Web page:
A small unattractive stone, a bit larger than 1 centimeter… If you walk past such a thing without a metal detector, you won’t even notice it. The rock accidentally came into the hands of scientists 20 years after it was found, and has been acknowledged as the strangest stone in the world. It contains mineral compounds that are distinct from anything previously studied and discovered in our solar system. Furthermore, the interstellar dust of the stone is older than the solar system itself. Just imagine…you are holding a stone in your hands, and it’s older than the sun. Want to see the photo of such an unusually unique find?
The Hypatia stone
The chunk of meteor was discovered in the Libyan Desert Glass Field in Egypt nearly 20 years ago (exact date unknown). The rock contains minerals, iron, aluminum, nickel, lead, silver, microdiamonds and other elements, which is rather typical for an ordinary meteorite. And it сould well have gathered dust on a shelf in a private collection but it fell into the hands of experts recently.
In 2015, researchers analyzed Hypatia’s matrix and found a lack of silicate minerals, setting it apart from material found in the solar system. In 2018, experts concluded that mineral compounds in the stone hadn’t been known to occur on Earth, elsewhere in the solar system, or in known meteorites or comets.
The rock also contains a high amount of very specific carbon compounds which existed… before our solar system formed.
Scientists assume that the meteorite dates back to long before the sun was born. Plus, the stone came from afar. Do you know where the Kuiper Belt is? It’s a ‘trash can’ of the solar system at a distance of 55 astronomical units from the sun, where small celestial bodies are floating freely. It’s the very space junk that left over from the formation of the solar system. And the rock had been way further out from there.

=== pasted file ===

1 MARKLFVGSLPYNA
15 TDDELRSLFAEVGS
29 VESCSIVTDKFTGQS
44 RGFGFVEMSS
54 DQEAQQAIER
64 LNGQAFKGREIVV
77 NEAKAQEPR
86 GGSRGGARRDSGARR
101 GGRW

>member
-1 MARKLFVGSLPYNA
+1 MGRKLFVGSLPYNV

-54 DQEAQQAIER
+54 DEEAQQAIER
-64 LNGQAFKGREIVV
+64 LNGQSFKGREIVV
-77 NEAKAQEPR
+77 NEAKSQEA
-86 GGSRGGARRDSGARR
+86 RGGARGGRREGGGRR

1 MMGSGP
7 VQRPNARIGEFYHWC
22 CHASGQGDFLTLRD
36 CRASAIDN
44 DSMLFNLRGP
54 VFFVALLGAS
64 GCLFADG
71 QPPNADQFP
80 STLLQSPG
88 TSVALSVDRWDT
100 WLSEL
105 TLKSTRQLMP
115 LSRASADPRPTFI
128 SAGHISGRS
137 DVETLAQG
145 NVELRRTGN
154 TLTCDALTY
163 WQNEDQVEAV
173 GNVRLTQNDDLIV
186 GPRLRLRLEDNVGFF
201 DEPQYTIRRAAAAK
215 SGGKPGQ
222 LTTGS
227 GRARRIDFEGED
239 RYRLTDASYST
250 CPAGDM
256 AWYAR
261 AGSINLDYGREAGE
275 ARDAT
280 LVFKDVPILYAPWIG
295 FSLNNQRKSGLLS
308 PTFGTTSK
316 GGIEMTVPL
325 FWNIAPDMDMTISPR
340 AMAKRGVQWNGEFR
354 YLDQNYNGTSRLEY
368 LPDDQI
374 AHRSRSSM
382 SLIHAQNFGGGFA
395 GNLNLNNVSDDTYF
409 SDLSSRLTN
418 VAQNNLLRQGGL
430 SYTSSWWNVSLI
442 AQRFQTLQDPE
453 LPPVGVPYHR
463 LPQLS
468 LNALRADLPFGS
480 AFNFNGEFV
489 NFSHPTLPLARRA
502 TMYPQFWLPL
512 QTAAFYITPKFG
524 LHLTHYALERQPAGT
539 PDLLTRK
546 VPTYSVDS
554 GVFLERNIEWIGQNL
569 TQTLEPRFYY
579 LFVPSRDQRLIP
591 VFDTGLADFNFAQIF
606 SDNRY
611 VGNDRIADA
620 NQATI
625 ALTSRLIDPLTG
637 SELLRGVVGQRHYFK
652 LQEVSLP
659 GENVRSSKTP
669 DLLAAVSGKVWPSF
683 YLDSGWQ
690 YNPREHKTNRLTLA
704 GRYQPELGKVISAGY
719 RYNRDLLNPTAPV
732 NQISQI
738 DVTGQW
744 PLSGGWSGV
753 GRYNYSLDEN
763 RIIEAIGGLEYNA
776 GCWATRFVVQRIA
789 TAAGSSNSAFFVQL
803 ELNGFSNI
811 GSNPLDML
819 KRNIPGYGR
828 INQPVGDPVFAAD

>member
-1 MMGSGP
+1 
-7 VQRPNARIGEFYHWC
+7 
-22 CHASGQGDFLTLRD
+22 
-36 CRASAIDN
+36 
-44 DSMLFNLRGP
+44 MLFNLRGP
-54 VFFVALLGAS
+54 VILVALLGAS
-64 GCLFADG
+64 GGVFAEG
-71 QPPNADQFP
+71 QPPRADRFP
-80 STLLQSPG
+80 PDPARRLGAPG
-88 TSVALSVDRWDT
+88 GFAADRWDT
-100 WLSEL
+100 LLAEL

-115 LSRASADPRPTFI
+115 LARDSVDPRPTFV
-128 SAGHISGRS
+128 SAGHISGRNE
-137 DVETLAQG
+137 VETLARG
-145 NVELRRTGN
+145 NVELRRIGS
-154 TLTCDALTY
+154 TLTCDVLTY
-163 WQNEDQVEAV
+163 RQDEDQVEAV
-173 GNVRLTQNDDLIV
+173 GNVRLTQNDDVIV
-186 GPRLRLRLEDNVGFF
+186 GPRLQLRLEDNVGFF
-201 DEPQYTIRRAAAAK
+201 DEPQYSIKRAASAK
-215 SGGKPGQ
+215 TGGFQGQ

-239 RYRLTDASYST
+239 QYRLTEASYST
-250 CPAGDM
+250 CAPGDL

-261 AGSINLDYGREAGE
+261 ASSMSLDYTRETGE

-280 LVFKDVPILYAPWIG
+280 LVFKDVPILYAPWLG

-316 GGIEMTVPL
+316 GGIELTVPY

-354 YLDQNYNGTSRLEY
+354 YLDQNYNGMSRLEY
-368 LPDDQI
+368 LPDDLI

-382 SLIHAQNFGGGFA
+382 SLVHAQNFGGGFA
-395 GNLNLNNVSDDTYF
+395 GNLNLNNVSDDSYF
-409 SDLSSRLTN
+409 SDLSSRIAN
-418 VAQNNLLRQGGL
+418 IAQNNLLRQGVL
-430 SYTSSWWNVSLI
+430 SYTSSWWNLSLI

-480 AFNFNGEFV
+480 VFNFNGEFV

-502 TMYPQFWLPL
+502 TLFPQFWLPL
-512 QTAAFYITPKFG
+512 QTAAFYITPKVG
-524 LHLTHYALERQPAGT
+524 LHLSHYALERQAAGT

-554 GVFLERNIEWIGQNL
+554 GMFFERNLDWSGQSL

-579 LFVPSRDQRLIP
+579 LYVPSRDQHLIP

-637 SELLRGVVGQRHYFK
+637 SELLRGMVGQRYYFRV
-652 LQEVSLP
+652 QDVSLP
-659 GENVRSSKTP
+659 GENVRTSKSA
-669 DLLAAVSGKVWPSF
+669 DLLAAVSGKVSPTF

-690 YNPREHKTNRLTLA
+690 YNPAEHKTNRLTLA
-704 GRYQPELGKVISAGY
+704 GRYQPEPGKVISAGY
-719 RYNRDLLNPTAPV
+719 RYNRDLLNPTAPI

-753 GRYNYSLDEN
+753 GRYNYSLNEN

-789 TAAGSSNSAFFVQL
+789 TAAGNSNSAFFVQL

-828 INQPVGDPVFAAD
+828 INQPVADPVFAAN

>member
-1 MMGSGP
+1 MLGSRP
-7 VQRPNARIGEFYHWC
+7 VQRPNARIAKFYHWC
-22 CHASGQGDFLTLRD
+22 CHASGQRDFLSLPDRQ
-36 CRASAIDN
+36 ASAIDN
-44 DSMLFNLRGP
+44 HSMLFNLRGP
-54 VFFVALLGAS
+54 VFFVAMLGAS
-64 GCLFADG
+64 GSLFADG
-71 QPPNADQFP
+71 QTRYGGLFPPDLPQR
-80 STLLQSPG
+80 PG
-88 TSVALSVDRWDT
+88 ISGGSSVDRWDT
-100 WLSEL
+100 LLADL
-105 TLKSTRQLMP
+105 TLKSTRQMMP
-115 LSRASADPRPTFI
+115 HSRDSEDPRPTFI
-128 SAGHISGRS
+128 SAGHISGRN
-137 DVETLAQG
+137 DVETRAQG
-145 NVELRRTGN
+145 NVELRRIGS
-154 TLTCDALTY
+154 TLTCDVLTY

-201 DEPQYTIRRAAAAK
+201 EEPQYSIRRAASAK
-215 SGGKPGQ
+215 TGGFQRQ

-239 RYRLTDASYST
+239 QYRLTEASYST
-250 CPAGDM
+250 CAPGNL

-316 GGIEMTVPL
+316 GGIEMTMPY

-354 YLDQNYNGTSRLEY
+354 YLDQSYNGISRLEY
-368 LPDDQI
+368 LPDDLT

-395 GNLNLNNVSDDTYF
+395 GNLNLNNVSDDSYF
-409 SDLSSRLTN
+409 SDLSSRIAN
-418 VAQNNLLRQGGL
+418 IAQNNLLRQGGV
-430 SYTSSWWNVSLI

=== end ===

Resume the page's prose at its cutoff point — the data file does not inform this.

The meteorite is really unique. Scientists named it Hypatia in honor of Hypatia of Alexandria, the ancient Greek female scientist (philosopher, mathematician, astronomer), with a terrifying fate. She was murdered by a mob of monks from the nearby desert (do you remember where the stone was found?) agitated by Bishop Cyril. The madding crowd tore off her clothing and, while she was still alive, scraped flesh from her bones with sharp potsherds. Then they dragged what remained of her through the streets of the city – behaving the same way as they would have done towards most heinous criminals. In those days, it was a custom in Alexandria to drag the bodies of criminals out of the city and dispose of them beyond the city limits. The woman scientist also suffered the same fate. Today Hypatia is the extra one-of-a-kind meteorite.
Is anyone wondering what the price of the Hypatia stone is? For instance, how much can it cost in ‘quite terrestrial’ dollars? All content related to meteorites, and meteorite hunting with or without a metal detector, is collected here. By the way, do you know that it’s possible to search for meteorites using a stick? It’s an easy task, anyone will be able to meet this challenge!